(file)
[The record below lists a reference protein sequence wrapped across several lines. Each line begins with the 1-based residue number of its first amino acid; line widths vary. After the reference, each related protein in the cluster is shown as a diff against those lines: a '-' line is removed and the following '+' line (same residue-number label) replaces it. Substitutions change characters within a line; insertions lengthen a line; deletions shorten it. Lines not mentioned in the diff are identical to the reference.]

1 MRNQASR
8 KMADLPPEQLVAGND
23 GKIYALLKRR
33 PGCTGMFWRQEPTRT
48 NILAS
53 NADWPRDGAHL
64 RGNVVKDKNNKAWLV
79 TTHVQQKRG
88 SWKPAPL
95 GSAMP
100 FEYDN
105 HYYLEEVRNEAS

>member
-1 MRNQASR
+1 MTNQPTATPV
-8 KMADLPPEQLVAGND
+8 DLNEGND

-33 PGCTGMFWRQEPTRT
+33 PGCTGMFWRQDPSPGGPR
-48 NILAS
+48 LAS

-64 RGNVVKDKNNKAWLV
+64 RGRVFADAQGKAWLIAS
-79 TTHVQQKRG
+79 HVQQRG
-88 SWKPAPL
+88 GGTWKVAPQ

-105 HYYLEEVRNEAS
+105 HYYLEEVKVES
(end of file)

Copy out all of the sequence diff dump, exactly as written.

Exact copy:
[The record below lists a reference protein sequence wrapped across several lines. Each line begins with the 1-based residue number of its first amino acid; line widths vary. After the reference, each related protein in the cluster is shown as a diff against those lines: a '-' line is removed and the following '+' line (same residue-number label) replaces it. Substitutions change characters within a line; insertions lengthen a line; deletions shorten it. Lines not mentioned in the diff are identical to the reference.]

1 MRNQASR
8 KMADLPPEQLVAGND
23 GKIYALLKRR
33 PGCTGMFWRQEPTRT
48 NILAS
53 NADWPRDGAHL
64 RGNVVKDKNNKAWLV
79 TTHVQQKRG
88 SWKPAPL
95 GSAMP
100 FEYDN
105 HYYLEEVRNEAS

>member
-1 MRNQASR
+1 MTNQPTATPV
-8 KMADLPPEQLVAGND
+8 DLNEGND

-33 PGCTGMFWRQEPTRT
+33 PGCTGMFWRQDPSPGGPR
-48 NILAS
+48 LAS

-64 RGNVVKDKNNKAWLV
+64 RGRVFADAQGKAWLIAS
-79 TTHVQQKRG
+79 HVQQRG
-88 SWKPAPL
+88 GGTWKVAPQ

-105 HYYLEEVRNEAS
+105 HYYLEEVKVES